That kind of flat looking white one, top middle in Joseph's photo may be the one that segregated, they are different colors and almost look like Lima beans to me but definitely are not. Interestingly the solid white kind of culled it's self out for the most part after a few seasons.

That purplish speckle one top right in the photo, or one that looks like it, is one of my favorite beans, gets about three or four feet tall and makes lots of early beans. Then it grows up  side shoots from towards the bottom of the stem and makes a bunch more beans. It's very similar in growth habit to a very old heirloom called Refugee. Another of my favorites, again with a similar growth habit is a Pinto bean from a store bought soup mix. All of these and their offspring as well as lots of others are becoming somewhat dominate in mine as I favor the short climbing growth habit and short season maturity.

If you want an idea of what is available in the bean department take a look here, Bean Collector Window.


 
Joseph Lofthouse
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I really like the semi-runner beans. I lump them in with the bush beans. They are more productive for me than bush beans, but a bit longer season, which makes harvest problematic some years. I think that there are 4 types of vines in common beans. I only select against the super-long vines that twist tightly around things (that's the type that I call pole beans). The floppy vines that just lay on top of things are really nice! I grow beans sprawling on the ground.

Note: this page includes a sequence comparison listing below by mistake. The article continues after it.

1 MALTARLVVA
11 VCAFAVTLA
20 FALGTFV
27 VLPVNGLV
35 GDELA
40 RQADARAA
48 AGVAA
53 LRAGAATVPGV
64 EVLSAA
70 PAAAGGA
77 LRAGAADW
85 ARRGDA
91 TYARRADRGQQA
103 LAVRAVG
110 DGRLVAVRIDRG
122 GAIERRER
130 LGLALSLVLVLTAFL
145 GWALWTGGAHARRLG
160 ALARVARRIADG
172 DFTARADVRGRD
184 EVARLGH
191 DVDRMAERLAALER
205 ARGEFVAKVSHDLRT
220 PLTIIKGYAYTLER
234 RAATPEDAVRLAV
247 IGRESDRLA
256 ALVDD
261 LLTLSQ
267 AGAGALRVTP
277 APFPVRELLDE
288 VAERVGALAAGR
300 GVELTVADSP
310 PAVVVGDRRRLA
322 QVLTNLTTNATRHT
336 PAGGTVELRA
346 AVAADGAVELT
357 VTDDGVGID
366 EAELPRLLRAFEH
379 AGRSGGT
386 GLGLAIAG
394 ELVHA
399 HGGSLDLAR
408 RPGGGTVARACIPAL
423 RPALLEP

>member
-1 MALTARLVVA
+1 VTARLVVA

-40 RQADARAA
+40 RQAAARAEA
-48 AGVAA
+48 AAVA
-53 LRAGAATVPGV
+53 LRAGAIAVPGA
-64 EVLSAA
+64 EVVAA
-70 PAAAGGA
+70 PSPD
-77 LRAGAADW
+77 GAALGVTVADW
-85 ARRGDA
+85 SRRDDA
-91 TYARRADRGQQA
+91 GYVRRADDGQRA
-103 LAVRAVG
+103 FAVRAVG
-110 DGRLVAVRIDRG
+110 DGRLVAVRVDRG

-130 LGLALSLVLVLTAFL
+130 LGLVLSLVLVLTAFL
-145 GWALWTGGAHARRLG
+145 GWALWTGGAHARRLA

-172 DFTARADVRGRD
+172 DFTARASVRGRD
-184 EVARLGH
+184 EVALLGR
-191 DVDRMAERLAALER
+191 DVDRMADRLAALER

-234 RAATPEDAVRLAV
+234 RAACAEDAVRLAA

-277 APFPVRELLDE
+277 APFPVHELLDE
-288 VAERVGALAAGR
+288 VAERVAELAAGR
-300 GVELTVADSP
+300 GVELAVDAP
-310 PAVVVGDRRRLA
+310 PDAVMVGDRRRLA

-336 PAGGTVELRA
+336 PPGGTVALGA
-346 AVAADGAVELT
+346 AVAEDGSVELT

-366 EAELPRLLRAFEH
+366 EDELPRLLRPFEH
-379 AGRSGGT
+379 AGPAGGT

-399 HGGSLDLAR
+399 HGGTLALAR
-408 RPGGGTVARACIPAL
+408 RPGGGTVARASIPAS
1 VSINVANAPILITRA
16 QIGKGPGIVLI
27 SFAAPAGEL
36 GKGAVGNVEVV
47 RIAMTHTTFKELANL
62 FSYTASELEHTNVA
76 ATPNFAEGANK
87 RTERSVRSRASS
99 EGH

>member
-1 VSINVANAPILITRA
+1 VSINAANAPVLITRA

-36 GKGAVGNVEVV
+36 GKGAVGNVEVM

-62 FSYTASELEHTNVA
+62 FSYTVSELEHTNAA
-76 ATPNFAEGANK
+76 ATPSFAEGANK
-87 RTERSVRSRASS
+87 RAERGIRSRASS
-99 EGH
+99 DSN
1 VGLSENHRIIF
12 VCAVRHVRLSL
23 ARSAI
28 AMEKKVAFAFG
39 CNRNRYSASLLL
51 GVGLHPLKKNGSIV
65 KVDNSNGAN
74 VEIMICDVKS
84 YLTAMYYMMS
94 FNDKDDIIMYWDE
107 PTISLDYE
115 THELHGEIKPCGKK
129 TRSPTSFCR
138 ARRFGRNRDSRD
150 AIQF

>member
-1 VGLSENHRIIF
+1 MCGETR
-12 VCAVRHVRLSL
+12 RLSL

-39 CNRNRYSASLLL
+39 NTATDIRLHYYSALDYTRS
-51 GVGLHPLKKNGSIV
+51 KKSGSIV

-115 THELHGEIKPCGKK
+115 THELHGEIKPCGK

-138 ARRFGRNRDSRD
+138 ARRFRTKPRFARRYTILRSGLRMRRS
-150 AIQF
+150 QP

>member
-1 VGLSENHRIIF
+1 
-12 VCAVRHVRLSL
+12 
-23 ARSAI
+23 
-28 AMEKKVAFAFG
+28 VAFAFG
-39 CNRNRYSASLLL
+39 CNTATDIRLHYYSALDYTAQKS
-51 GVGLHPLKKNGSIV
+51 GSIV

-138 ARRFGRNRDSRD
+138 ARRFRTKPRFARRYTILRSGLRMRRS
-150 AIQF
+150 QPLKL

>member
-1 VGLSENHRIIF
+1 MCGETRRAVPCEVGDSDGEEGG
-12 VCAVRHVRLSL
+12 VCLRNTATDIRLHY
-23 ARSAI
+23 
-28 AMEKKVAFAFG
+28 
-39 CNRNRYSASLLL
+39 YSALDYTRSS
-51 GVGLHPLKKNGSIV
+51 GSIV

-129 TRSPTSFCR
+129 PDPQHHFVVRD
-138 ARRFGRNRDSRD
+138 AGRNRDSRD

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I love growing beans, but don't like the taste of most dry beans. Beefy Resilient Grex is an exception. The flavor is 100% unadulterated umami. When used in a savory dish, it really does taste like beef. When used in a sweet dish, the flavor is a little harder to describe. It falls somewhere between "whey" and "almond milk", but the result is a rich, hearty undertone that doesn't clash with the topnote flavors.
 
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Denise Spencer wrote:
2. More expense: Buy varieties from specialty bean sellers such as Ranch Gordo  https://www.ranchogordo.com/collections/heirloom-beans or


I just got my package of Ranch Gordo beans and oh my goodness they are BEAUTIFUL!  I'm going to try and germinate some.  If they are fresh enough to germinate (which I'm guessing they are) then, while they are expensive for eating beans, they will be very inexpensive as planting seed.  I tell you, I'm super excited by the package.  Thank you so much Denise for turning me on to them.